I think a more likely explanation is that what we are seeing in the payments world is the classic type of market failure that exists in a monopoly-like system – where existing entrants have little incentive to innovate and are instead content to continue extracting unjustified rents from consumers.  The technology exists to change the system for the better, just not the will.

That is not to say that regulators are blameless. When you have a monopoly-like system – with very high barriers to entry – it is the regulator’s job to prod their institutions to overcome that collective action problem.  In other words, it is sometimes the regulator’s job to serve the public interest by pushing market actors to do what those market actors are unwilling to do themselves.

Indeed, I think that the current market failure in the payments system is, in part, why there has been so much excitement about virtual currency technology.  Virtual currency could have the potential to force the existing, legacy payments system to up its game in a significant way.

It is, of course, important not to be Pollyannaish about these types of things – as is sometimes the tendency among tech evangelists.  Virtual currencies such as Bitcoin are a very, very long way from being a credible challenger to banks or the existing payments system. (Though the imprimatur of financial regulation will probably help.)  But I think virtual currency could eventually cause some amount of self-reflection in the legacy financial system.  And it may even cause some banks to confront the Blockbuster Video problem.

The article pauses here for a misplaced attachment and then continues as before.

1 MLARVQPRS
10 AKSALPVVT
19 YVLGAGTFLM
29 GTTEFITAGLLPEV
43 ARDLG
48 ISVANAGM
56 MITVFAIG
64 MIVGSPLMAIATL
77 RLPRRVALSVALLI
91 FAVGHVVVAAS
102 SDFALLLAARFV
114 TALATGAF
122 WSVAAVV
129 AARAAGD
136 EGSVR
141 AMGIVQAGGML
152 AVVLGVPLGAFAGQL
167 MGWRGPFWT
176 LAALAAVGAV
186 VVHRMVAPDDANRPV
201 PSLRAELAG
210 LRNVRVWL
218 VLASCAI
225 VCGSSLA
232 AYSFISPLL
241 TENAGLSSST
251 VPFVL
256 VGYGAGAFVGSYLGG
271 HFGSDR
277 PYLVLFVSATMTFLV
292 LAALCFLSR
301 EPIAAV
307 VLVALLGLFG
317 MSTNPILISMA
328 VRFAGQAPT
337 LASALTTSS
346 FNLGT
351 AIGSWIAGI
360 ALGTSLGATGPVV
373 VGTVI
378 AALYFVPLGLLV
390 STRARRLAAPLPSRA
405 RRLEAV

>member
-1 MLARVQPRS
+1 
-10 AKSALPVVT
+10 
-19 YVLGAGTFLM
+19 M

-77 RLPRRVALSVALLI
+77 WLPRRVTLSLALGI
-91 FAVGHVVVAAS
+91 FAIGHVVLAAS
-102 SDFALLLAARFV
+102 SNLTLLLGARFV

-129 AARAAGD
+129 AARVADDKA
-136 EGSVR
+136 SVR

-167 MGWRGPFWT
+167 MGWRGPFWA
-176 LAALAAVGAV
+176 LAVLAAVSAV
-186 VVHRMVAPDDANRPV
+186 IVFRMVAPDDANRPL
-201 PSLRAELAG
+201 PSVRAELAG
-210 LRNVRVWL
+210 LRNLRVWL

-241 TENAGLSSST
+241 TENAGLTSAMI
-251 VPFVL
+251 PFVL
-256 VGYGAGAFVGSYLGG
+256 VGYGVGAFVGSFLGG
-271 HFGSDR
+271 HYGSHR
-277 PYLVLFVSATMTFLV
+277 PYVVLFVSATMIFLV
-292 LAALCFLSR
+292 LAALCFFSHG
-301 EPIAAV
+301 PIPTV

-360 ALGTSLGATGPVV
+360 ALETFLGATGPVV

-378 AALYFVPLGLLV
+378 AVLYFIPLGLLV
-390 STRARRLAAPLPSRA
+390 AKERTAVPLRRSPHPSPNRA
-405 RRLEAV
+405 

The problem that in an age of heightened consumer expectations for real-time, digital payments, if banks fail to innovate, they could eventually face a real challenge.  Blockbuster Video stores used to be on virtually every corner in of our country. But with the emergence of Netflix, they practically disappeared overnight.  Money is, of course, a different animal from something like video or music technology.

The financial crisis notwithstanding, I think most people still feel more comfortable entrusting an old, well-established, FDIC-insured bank with their money, rather than a tech start up.  That said, if banks continue to torpedo even modest updates to the payment system, they ultimately do run at least some risk of facing the Blockbuster Video problem.  Our children, and our children’s children, will not hesitate to bank digitally. They will demand speed and efficiency in the payments world.

My guess is that banks will eventually adjust. It is in those institutions' long-term interest to do so – both from a financial and an existential perspective.  And they will probably co-opt or acquire some of the most promising technology after a period of trial and error.  Regulators, for their part, will have to keep up and find ways to permit innovation and improvements, while protecting against money laundering.  But if banks do not make significant progress soon, regulators should consider actively pushing for, or even perhaps mandating, improvements.

That is not typically the way regulators like to operate.  It is generally better to let the market make these types of determinations.  But at a certain point, enough is enough. And four decades of slow-to-non-existent progress in the bank payments system seems like fair warning.